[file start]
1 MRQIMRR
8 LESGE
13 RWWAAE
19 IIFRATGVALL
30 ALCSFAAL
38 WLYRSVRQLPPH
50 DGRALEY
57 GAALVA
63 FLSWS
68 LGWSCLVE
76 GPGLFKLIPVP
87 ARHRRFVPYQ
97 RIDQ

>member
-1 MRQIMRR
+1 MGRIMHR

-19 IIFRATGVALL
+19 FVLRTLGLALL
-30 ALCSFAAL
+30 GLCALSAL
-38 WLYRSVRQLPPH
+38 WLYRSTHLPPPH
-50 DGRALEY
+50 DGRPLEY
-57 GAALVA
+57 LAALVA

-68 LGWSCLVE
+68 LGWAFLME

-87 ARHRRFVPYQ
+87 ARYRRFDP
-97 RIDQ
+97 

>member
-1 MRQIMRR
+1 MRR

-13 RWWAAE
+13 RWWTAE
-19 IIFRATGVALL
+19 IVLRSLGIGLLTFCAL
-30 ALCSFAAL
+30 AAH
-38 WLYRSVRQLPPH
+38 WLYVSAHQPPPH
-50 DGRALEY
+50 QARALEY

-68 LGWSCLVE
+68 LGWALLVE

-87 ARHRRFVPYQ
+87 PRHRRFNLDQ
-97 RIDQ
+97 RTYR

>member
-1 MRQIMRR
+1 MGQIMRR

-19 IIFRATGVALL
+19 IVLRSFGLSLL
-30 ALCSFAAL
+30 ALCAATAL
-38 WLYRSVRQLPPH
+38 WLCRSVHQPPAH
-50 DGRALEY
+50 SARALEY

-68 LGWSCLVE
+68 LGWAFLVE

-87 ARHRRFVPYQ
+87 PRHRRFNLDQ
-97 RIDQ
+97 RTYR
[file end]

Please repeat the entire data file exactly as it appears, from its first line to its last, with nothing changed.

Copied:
1 MRQIMRR
8 LESGE
13 RWWAAE
19 IIFRATGVALL
30 ALCSFAAL
38 WLYRSVRQLPPH
50 DGRALEY
57 GAALVA
63 FLSWS
68 LGWSCLVE
76 GPGLFKLIPVP
87 ARHRRFVPYQ
97 RIDQ

>member
-1 MRQIMRR
+1 MGRIMHR

-19 IIFRATGVALL
+19 FVLRTLGLALL
-30 ALCSFAAL
+30 GLCALSAL
-38 WLYRSVRQLPPH
+38 WLYRSTHLPPPH
-50 DGRALEY
+50 DGRPLEY
-57 GAALVA
+57 LAALVA

-68 LGWSCLVE
+68 LGWAFLME

-87 ARHRRFVPYQ
+87 ARYRRFDP
-97 RIDQ
+97 

>member
-1 MRQIMRR
+1 MRR

-13 RWWAAE
+13 RWWTAE
-19 IIFRATGVALL
+19 IVLRSLGIGLLTFCAL
-30 ALCSFAAL
+30 AAH
-38 WLYRSVRQLPPH
+38 WLYVSAHQPPPH
-50 DGRALEY
+50 QARALEY

-68 LGWSCLVE
+68 LGWALLVE

-87 ARHRRFVPYQ
+87 PRHRRFNLDQ
-97 RIDQ
+97 RTYR

>member
-1 MRQIMRR
+1 MGQIMRR

-19 IIFRATGVALL
+19 IVLRSFGLSLL
-30 ALCSFAAL
+30 ALCAATAL
-38 WLYRSVRQLPPH
+38 WLCRSVHQPPAH
-50 DGRALEY
+50 SARALEY

-68 LGWSCLVE
+68 LGWAFLVE

-87 ARHRRFVPYQ
+87 PRHRRFNLDQ
-97 RIDQ
+97 RTYR